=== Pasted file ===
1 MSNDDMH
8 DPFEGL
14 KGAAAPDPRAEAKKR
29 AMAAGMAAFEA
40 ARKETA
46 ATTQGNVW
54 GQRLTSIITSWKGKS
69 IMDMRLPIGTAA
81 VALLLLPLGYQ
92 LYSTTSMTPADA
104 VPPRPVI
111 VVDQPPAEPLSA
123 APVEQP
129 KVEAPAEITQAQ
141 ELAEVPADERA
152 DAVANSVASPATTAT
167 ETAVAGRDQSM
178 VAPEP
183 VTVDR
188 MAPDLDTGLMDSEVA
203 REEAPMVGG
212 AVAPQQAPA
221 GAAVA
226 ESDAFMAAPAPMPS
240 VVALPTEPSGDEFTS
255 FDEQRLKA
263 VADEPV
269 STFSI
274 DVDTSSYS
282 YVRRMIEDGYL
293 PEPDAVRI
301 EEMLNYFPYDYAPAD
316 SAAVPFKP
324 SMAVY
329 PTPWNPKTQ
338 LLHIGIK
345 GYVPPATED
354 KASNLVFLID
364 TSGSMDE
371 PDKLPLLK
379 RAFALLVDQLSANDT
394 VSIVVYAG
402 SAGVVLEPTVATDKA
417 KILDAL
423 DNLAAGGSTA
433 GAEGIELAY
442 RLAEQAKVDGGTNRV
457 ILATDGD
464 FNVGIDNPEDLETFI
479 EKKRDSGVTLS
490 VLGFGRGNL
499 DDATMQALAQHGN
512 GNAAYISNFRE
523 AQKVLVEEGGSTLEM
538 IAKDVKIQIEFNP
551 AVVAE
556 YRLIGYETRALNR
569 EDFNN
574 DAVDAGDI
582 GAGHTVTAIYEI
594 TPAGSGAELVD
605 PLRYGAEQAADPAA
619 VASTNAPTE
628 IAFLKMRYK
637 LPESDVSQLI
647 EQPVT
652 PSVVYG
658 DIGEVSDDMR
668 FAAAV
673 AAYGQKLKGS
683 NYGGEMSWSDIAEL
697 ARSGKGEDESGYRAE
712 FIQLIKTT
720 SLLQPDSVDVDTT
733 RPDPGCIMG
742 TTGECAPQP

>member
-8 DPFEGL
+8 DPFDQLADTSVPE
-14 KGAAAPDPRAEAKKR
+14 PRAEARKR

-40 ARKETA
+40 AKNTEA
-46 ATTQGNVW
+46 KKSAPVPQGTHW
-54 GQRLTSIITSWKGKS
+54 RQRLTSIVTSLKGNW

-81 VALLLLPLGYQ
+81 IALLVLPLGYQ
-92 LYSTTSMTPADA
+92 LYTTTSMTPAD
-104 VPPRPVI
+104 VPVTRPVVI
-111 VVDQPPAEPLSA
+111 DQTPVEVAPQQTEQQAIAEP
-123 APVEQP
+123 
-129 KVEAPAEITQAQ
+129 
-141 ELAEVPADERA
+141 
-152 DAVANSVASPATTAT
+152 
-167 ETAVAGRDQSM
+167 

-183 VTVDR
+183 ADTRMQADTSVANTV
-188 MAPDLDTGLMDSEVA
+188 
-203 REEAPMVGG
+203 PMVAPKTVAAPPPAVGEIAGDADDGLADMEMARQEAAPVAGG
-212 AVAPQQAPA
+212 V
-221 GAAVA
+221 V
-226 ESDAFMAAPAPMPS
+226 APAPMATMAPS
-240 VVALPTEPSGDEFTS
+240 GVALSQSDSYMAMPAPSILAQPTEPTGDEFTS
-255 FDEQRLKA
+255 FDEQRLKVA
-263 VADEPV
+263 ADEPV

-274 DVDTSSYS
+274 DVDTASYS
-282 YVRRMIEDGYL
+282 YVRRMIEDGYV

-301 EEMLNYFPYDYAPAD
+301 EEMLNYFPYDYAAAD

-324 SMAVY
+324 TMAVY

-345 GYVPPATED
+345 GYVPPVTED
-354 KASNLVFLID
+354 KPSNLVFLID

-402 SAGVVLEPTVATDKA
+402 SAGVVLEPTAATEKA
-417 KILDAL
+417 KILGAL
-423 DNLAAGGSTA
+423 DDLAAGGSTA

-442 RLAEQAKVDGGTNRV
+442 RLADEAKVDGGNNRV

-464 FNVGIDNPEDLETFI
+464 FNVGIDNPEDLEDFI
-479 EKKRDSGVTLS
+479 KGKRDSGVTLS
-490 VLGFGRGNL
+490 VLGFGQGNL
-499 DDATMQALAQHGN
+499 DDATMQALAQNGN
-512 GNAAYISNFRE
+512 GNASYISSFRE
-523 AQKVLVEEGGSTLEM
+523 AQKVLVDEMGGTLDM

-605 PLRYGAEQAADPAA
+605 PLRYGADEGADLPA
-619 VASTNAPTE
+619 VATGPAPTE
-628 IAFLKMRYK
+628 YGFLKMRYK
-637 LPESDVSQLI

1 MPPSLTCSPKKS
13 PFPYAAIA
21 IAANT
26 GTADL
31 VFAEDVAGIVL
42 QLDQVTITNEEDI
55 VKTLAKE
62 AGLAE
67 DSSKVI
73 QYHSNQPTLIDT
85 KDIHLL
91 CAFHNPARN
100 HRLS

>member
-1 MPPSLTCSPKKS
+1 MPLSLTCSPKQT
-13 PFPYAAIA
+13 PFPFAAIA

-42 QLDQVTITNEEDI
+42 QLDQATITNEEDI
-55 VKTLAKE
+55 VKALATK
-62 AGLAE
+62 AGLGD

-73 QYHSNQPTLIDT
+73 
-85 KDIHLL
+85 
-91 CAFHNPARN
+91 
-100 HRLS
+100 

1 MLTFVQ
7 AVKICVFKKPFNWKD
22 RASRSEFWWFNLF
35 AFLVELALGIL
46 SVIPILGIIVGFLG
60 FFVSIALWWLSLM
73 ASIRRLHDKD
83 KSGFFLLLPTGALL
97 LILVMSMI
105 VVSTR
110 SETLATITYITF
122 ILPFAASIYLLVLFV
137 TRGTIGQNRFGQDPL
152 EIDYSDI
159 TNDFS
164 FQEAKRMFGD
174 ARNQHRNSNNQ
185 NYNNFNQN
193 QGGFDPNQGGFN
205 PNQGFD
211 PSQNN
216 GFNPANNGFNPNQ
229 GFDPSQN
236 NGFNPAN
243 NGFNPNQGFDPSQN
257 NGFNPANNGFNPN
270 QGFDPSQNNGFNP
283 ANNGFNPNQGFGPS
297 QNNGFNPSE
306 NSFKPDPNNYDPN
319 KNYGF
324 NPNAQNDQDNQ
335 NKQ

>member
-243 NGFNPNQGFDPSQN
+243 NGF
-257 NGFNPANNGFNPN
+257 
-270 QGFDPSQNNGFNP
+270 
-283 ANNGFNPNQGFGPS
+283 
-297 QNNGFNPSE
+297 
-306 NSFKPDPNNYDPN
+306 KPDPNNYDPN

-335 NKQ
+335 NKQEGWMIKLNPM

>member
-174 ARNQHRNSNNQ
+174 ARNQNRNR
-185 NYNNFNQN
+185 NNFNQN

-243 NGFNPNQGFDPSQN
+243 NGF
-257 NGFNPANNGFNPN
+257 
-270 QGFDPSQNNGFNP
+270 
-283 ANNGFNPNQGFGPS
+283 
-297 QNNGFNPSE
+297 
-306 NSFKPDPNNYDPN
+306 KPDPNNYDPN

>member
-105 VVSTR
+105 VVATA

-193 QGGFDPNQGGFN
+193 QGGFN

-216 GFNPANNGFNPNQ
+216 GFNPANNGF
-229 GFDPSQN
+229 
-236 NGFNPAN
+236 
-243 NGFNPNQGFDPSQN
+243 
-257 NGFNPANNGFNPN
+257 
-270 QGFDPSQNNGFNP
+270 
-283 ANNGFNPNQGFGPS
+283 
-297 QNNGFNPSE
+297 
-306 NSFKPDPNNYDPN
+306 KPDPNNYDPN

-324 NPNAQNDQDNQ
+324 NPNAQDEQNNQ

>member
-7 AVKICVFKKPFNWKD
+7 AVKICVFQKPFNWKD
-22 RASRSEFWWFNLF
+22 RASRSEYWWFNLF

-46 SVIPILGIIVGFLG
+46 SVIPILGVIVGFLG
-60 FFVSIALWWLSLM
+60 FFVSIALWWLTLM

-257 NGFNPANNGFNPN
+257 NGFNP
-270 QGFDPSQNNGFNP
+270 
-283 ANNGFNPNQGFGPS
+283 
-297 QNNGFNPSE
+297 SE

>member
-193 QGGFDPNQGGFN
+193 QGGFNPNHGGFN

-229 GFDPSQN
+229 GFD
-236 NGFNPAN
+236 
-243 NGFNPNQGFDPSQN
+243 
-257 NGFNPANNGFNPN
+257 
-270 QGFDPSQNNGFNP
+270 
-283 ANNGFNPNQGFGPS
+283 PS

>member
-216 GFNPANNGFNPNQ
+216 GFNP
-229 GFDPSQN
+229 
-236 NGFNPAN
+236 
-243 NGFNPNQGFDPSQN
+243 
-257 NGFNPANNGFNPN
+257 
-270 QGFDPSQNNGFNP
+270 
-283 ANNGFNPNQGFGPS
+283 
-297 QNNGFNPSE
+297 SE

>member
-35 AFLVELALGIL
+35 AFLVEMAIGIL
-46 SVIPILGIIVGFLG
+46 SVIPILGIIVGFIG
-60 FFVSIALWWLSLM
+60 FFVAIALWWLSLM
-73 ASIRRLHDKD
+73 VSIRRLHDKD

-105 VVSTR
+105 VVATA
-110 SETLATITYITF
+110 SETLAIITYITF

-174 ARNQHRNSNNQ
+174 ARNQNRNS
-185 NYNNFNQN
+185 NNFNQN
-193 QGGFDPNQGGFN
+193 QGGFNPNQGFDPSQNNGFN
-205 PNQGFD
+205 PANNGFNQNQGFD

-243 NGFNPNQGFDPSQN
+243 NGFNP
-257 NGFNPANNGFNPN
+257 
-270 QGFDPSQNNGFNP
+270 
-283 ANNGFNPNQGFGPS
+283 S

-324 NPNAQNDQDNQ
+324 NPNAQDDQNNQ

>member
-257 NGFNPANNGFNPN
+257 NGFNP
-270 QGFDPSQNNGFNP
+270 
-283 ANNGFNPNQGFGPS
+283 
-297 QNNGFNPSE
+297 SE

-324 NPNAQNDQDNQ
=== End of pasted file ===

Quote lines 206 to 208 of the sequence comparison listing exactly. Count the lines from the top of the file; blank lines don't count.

122 ILPFAASIYLLVLFV
137 TRGTIGQNRFGQDPL
152 EIDYSDI